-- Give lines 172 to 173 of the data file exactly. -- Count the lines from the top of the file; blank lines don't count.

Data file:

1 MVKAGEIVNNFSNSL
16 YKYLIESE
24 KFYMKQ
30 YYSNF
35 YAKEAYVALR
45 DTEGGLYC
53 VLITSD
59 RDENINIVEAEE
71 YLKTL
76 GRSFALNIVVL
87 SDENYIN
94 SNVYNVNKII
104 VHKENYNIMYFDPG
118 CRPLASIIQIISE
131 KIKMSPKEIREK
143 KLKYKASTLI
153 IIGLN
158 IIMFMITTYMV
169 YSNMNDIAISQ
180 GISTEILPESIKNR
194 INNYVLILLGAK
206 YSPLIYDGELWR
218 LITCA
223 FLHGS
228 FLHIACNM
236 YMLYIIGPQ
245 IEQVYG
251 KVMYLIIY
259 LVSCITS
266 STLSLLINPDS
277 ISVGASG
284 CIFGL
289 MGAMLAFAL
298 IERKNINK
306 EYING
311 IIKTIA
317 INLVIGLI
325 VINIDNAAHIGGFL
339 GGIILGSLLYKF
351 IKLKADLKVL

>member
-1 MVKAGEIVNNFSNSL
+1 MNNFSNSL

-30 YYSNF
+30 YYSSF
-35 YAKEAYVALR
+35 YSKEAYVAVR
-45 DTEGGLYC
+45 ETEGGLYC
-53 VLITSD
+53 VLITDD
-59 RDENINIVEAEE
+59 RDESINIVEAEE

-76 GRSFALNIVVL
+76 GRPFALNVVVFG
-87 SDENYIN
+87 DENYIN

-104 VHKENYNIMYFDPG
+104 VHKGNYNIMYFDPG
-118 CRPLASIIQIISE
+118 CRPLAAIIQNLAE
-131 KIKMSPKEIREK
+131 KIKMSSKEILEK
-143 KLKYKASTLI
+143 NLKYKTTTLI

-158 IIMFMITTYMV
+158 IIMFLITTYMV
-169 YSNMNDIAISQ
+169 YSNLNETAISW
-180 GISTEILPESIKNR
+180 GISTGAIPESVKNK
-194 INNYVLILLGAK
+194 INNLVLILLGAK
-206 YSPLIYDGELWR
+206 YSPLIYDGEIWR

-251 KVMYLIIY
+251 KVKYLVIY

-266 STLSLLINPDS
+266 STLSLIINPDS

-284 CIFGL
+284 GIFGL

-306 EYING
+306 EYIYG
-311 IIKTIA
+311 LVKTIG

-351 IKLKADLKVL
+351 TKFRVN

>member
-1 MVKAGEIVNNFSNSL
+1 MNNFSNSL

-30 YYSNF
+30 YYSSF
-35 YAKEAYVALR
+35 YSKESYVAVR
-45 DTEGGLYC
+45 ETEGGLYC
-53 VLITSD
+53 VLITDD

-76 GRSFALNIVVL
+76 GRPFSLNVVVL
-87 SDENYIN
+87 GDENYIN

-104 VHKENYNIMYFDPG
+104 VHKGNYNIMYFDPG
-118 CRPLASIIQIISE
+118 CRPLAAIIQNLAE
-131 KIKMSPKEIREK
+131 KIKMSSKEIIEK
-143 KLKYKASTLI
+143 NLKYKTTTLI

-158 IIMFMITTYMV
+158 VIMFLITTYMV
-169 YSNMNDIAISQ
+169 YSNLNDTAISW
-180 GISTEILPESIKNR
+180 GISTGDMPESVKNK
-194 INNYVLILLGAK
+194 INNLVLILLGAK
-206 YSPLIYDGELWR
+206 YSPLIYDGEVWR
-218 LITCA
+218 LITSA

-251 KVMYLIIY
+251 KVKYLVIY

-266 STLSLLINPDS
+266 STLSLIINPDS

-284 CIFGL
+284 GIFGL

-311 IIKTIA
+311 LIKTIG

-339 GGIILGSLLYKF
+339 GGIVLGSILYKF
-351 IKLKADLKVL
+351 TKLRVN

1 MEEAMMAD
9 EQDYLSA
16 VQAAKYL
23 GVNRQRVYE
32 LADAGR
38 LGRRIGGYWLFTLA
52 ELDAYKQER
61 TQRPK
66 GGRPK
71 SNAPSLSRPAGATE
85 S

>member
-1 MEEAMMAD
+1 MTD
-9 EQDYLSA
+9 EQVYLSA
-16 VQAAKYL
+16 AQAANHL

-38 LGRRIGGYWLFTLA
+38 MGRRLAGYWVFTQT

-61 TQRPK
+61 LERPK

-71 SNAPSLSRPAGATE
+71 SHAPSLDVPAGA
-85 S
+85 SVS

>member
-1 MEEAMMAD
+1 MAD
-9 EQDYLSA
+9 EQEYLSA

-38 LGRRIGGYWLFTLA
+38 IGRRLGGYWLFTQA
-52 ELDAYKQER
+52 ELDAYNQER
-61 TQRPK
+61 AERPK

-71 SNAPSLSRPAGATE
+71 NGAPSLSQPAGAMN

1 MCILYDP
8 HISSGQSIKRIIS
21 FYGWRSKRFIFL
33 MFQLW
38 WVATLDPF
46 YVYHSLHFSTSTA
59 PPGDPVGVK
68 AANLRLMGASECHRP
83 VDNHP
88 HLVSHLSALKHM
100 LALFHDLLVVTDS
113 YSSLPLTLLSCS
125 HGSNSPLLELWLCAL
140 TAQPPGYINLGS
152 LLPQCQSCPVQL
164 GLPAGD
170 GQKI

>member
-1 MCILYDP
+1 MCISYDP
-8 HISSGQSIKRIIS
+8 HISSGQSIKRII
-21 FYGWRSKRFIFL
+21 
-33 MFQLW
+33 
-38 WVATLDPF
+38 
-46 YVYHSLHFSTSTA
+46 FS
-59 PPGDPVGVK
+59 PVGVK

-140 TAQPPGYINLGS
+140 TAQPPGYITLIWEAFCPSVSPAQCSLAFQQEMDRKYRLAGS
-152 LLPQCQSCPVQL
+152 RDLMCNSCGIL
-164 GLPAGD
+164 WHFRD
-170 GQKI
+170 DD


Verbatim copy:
-71 SNAPSLSRPAGATE
+71 NGAPSLSQPAGAMN